Radu sighed. He really did. He had been so lonely, so lost. He did not want to ask this of her. But then again, he had not asked. She had simply shown up and told him how things would be. That was her signature, he supposed. And he was grateful for it. “Thank you.”

Together, they walked back into the party. It felt less like hell and more like a game. Nazira deliberately greeted the people least likely to speak to Radu now that he was out of favor. She did it to annoy them, and he adored her for it. It was delightful to watch those who had once clamored for his favor and then shunned him squirm as they tried to be polite. Radu was actually enjoying himself. And he had good news for Mehmed, which meant an excuse to sneak into his rooms to leave a message.

He was laughing as he turned and came face to face with ghosts from his past.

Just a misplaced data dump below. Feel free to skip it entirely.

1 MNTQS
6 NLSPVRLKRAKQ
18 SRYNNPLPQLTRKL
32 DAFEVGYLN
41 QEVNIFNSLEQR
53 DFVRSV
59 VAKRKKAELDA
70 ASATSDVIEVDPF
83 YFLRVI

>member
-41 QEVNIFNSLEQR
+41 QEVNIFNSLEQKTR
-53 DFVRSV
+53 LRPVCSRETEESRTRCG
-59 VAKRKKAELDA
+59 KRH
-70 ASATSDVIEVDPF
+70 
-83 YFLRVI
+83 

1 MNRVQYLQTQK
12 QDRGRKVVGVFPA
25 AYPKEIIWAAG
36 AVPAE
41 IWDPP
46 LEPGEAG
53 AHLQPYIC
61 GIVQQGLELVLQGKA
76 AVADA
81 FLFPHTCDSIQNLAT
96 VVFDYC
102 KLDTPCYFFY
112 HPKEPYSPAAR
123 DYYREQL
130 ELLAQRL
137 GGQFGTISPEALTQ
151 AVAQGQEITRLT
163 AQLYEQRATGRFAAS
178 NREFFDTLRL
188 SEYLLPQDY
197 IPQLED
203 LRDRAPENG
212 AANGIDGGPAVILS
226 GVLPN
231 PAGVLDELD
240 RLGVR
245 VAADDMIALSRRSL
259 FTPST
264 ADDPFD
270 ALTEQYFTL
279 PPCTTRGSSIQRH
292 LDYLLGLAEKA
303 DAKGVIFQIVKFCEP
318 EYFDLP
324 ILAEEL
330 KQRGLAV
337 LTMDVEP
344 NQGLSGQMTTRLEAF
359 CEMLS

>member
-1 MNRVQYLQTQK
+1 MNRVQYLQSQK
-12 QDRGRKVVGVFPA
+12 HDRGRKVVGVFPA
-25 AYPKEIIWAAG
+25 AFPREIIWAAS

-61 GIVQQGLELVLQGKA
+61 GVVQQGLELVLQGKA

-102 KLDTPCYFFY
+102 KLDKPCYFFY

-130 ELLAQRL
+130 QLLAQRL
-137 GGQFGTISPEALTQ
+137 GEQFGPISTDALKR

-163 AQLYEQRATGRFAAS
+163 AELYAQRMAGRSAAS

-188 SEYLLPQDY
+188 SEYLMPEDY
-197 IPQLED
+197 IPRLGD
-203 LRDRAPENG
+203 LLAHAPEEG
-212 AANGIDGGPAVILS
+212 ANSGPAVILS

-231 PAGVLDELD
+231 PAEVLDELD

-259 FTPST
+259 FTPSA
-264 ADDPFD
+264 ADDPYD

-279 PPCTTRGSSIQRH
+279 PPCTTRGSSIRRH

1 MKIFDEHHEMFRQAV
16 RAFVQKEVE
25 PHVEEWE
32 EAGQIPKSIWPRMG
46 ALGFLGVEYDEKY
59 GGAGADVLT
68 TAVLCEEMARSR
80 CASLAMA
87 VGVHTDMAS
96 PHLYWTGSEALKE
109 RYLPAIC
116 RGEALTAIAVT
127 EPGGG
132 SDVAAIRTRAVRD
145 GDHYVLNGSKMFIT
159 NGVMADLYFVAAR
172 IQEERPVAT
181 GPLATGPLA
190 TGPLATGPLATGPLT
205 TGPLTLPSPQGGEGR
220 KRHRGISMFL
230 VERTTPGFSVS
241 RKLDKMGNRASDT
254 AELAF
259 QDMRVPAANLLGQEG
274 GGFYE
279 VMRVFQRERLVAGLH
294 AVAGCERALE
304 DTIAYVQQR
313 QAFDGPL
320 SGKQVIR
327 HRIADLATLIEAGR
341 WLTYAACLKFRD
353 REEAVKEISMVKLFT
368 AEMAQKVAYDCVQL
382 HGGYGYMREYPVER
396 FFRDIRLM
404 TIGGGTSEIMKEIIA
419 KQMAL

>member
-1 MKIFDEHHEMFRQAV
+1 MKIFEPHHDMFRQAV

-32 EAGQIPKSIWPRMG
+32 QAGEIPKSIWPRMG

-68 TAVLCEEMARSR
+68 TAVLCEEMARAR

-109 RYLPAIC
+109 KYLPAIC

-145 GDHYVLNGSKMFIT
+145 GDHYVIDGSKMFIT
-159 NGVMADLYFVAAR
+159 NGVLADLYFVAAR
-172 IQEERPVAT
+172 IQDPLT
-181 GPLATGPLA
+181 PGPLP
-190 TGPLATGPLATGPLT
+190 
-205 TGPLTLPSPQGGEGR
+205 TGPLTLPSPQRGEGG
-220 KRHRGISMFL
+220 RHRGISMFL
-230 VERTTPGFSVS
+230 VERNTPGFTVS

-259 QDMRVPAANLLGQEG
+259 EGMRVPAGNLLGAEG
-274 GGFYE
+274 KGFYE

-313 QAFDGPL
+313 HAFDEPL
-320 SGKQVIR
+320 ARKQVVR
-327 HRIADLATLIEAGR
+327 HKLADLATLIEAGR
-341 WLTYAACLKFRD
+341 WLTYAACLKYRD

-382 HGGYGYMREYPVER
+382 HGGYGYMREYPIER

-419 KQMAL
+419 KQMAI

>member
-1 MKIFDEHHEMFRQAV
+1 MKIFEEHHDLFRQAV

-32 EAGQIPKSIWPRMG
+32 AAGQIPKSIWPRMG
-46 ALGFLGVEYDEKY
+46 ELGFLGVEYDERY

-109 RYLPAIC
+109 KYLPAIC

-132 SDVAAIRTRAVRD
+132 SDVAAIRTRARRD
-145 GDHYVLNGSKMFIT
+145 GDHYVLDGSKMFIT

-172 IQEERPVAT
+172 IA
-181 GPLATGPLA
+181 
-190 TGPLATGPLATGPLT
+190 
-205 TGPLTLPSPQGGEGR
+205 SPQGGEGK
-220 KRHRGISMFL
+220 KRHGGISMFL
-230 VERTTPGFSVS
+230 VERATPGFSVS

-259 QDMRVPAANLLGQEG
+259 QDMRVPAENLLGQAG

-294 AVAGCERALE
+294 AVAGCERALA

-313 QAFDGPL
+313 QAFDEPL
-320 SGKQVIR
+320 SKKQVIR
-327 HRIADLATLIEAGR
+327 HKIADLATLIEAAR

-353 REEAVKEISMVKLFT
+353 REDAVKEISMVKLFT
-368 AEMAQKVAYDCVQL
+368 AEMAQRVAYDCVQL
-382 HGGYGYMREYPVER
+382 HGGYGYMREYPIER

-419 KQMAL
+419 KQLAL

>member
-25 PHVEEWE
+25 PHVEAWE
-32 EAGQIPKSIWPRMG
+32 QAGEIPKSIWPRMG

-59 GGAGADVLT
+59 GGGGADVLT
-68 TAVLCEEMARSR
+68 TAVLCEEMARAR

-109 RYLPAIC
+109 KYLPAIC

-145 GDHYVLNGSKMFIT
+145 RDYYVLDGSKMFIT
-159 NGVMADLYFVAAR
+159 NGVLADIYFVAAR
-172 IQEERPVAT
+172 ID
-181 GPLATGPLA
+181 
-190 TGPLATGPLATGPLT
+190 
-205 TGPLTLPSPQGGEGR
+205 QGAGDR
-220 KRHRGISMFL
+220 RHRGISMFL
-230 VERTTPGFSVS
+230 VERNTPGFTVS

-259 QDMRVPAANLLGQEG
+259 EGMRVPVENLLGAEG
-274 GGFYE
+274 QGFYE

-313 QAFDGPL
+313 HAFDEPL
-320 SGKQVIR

Aron and Andrei Danesti. His childhood rivals. Memories of fists in the forest, stopped only by Lada’s ferocity. Radu had been powerless to face them on his own. But he had figured out another way. The last time he had seen them, they were being whipped in public for theft. He had set them up in retaliation for their cruelty.

Time had stretched them, built them new forms. Aron was thin and sickly-looking. His mustache and beard were sparse and patchy. Andrei, broad-shouldered and healthy, had fared better, though there was something wary in his expression that had not been there before Radu’s trick. Radu felt a brief pang of guilt that his actions had carved that onto someone else’s face. Aron smiled, and Radu saw something in the man’s eyes he had never seen as a child: kindness.